use. Education of the public would include legal ramification
if caught by authorities as well as the personal and
financial ruin which usually accompanies drug abuse.
Penalties would have to be imposed and adhered to without
exception.  Does this sound familiar?  It should, for these
programs and these threats of penalties are law. Are they
effective? In my opinion the answer is apparent with the ever
increasing problems of drugs in the streets and in the
schools.
     Since 1981 the Department of Defense, ergo the Marine
Corps, has been authorized to support law enforcement
agencies in an effort to reduce the flow of illicit drugs
into the United States.  This additional role of policeman
came about because Federal, State, and local law enforcement
agencies were overwhelmed technologically, financially, and
numerically by drug smugglers. The threat of illegal narcotic
traffickers is viewed as a national security threat,
therefore it demands the attention of all national resources.
The U.S. military was seen as the only organization with the
necessary equipment and trained personnel to offset the well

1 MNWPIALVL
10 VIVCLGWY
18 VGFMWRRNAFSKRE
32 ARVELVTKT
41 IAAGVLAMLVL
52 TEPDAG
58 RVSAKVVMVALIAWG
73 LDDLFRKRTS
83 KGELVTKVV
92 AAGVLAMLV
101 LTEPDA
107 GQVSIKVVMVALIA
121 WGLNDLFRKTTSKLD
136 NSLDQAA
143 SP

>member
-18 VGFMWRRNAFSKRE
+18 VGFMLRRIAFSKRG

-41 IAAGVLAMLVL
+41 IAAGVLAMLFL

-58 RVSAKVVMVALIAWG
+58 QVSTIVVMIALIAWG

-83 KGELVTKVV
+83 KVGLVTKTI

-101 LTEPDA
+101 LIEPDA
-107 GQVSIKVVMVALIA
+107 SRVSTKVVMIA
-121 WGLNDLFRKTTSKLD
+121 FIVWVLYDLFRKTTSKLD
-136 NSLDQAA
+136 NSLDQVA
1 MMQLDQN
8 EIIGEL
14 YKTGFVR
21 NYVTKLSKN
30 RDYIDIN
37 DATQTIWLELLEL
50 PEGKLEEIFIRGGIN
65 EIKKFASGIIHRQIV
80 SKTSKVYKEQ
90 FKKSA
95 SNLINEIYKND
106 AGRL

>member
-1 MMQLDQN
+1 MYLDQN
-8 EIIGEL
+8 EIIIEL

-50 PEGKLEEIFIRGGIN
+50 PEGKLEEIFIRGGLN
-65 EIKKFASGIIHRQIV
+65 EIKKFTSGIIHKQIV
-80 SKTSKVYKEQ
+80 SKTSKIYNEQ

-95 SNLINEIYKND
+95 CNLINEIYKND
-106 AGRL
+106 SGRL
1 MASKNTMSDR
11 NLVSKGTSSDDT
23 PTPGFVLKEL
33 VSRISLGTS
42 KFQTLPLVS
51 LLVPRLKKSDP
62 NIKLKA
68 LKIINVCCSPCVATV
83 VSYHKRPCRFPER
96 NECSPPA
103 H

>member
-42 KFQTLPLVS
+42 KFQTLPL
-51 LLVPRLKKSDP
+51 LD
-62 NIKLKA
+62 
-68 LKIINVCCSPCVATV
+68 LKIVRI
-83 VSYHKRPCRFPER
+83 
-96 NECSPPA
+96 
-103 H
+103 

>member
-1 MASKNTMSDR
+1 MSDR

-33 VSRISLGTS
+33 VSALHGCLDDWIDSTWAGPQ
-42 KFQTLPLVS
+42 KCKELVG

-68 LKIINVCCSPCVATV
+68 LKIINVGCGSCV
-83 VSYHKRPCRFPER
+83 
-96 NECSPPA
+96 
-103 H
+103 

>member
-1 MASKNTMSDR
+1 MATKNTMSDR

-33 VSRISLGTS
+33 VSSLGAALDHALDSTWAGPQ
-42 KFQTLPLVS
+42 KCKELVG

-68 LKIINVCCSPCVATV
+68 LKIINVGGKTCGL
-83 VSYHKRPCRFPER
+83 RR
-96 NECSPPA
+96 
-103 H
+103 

financed advantages the drug traffickers had in bringing
their contraband into the United States.
     Arguments have been made both pro and con concerning
whether the use of the U.S. military in civil law enforcement
is in violation of the law, or intent, and the extent to
which the military can be used in support of law enforcement
agencies.  First, let me address the issue of whether the
U.S.  military can be used to interdict drugs from coming
into the United States. Approximately 120 years ago Congress
passed the Posse Comitatus Act 18 U.S.C. & 1385 which
provided that:
     Whoever, except in cases and under circumstances
     expressly authorized by the Constitution or Act of
     Congress, willfully uses any part of the Army as a
     posse comitatus or otherwise to execute the laws shall
     be fined not more than $10,000 or imprisoned not more
     than two years or both.
The Act was passed in the heat of the Civil War
Reconstruction era and reflects the intent of Congress to
limit the role of the Army in civilian affairs. These
provisions proved to deter military commanders from agreeing